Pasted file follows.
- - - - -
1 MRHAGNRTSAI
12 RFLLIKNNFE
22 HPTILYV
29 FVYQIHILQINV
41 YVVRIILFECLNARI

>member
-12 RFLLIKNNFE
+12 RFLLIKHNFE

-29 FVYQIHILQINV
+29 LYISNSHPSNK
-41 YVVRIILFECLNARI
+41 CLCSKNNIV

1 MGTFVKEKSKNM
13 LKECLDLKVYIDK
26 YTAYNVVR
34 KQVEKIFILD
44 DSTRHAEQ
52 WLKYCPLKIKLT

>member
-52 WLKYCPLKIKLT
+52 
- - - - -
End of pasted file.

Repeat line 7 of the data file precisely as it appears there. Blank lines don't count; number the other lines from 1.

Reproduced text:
-12 RFLLIKNNFE